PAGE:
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Self-Guided Family Play and Exploration: Seeds

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Course description

An apple is cut in half to show the star hidden inside.

Seeds are energy powerhouses! They contain everything a plant needs to begin growing, except for sunlight and water. Some seeds, like avocado pits, are large; others, like marigold or poppy seeds, are small. Some seeds are green (lentils), others are brown (chestnuts), yellow (mustard), or red (pomegranates). Explore the incredible diversity of these mini superheroes that turn into the many plants we enjoy, with these activity suggestions from our early childhood team:


Investigate

Take a closer look at the fruits you have at home – most have seeds that can be counted, compared, and contrasted! Gather any fruits you can find and investigate together the many different shapes, colors, sizes, and numbers of seeds you eat every day. Cut into fruits like apples, lemons, blueberries, or grapes, and use tweezers or other tools to remove some of the seeds. Ask your child to sort the seeds in whatever way makes sense to them and then to describe their thought-process to you. Investigate the seeds of a tomato, pepper, or cucumber, and wonder together – are these vegetables, fruits, or both?

A variety of fruits are cut in half to show the seeds inside.


Create

Make a unique mosaic with seeds you find in your pantry or garden seed packets! Dried beans, peas, lentils, or peanuts are the seeds of legumes. Rice, wheat, corn, or oats are cereal seeds. Other seeds you might already have around the house include walnuts, pecans, sunflower seeds, or pumpkin seeds. Collect a variety of seeds (depending on the age of your child, ensure that the seeds are not a choking hazard), offer your child a fabric “canvas” (a darker piece of cloth or felt allows the colors of the seeds to really pop), model a mosaic arrangement, and then let your child’s eyes, hands, and imagination take over. Take a photo of the finished piece and share it with others!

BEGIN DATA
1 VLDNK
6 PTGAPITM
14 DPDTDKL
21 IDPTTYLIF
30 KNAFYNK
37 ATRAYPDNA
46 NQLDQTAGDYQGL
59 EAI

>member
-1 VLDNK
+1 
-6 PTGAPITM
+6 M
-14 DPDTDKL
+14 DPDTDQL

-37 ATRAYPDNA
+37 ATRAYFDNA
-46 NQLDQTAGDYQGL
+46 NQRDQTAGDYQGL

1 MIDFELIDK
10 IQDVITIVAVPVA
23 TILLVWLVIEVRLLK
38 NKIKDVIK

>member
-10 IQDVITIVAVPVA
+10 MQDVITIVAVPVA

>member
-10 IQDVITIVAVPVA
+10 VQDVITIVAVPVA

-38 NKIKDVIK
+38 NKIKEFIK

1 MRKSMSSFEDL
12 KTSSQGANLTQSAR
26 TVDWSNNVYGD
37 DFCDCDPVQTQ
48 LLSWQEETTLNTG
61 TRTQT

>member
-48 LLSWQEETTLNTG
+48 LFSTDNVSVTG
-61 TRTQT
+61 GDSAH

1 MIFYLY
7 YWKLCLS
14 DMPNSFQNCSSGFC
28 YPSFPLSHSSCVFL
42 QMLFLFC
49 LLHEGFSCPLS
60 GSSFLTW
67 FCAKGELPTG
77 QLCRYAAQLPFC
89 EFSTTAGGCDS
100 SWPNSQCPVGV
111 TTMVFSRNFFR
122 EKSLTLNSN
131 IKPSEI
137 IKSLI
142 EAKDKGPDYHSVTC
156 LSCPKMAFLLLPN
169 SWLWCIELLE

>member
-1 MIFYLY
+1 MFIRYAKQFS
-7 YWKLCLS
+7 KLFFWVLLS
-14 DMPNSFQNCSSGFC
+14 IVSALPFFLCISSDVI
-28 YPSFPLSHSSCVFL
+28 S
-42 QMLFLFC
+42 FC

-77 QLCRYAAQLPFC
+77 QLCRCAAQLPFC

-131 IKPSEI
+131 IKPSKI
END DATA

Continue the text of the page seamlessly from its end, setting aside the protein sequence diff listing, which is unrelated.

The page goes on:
A variety of mosaics made from seeds.


Read

Planting a Rainbow by Lois Ehlert. Available in print or electronically.
The vibrant colors and large illustrations in this book will inspire even the youngest readers to get their hands dirty and plant their own rainbow – whether in the garden or in a container!

Front cover of the book, "Planting a Rainbow.

Seeds and Trees by Brandon Walden and illustrated by Kevin Howdeshell. Available in print or electronically.
This book about the power of words and friendship to support healthy growth may be especially appreciated by older preschoolers and elementary school-aged children as they learn to play and cooperate with others and become aware of their friends’ feelings and actions.

Front cover of the book, "Seeds and Trees".


Play

Get your garden or containers ready for spring planting! Dress to get dirty, then head outside to turn the soil with garden spades, dig out last year’s plant remnants, and measure and divide the garden plot into sections. Rake together to create rows for seeds to plant when the temperatures get warmer.

Or simply give your child a few containers, some soil, and a trowel, and see what happens! You can even add water, paint brushes, and scrap paper for some mud-painting!

Planting seed in a loaf pan filled with soil.


For Older Siblings

If it is too early in the season to plant directly in your garden or outdoor container (look up your region’s predicted last spring freeze on maps such as this one), you can give your seeds a head start in a mini-greenhouse built from a milk jug!

Wash out a plastic milk gallon container, and then ask an adult to cut most of the way through the container in the middle, leaving enough for a “hinge” that can be opened and closed, as depicted in the picture below.

A milk jug cut in half and propped up with a branch is being used as a mini greenhouse.

Cut drainage holes in the bottom by inserting a knife and twisting a little. Fill the bottom of the container with a layer of seed-starting soil, potting soil, or garden soil, and then plant seeds from a cool weather crop, like lettuce or spinach, or any seeds you have on hand. Water it lightly and place it outside in a sunny or partly sunny spot.

Open the greenhouse hinge during warmer days and close it at night or during colder temperatures. Cover your greenhouse with a blanket at night if there is danger of frost, and keep the soil moist but not soggy. The seedlings of most lettuce varieties will emerge within one to two weeks, and you should be able to harvest the first leaves within 30 to 45 days. You have just grown your own food from seed!

 

Self-Guided Family Play and Exploration: Seeds